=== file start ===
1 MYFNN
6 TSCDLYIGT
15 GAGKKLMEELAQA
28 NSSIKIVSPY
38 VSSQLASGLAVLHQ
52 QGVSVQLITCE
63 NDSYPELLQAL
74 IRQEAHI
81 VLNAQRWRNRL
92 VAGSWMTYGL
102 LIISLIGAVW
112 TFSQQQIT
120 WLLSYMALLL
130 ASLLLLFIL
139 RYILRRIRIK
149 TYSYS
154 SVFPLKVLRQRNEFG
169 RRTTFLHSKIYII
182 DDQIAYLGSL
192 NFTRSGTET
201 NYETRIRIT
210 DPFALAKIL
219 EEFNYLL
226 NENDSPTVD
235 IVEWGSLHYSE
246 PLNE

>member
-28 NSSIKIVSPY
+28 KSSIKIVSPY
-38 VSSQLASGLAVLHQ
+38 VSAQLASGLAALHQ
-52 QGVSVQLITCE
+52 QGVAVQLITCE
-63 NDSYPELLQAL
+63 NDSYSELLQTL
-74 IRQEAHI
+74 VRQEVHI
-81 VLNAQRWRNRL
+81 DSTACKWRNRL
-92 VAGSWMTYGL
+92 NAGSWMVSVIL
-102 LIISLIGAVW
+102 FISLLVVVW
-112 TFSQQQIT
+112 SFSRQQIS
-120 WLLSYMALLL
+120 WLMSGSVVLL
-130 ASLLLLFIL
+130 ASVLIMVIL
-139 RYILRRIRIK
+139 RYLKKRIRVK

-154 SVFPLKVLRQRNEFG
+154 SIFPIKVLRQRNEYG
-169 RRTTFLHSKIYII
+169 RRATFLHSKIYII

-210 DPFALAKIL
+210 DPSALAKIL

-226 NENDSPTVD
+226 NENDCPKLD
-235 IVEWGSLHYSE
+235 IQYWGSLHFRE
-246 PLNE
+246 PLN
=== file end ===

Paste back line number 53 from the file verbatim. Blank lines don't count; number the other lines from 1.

+154 SIFPIKVLRQRNEYG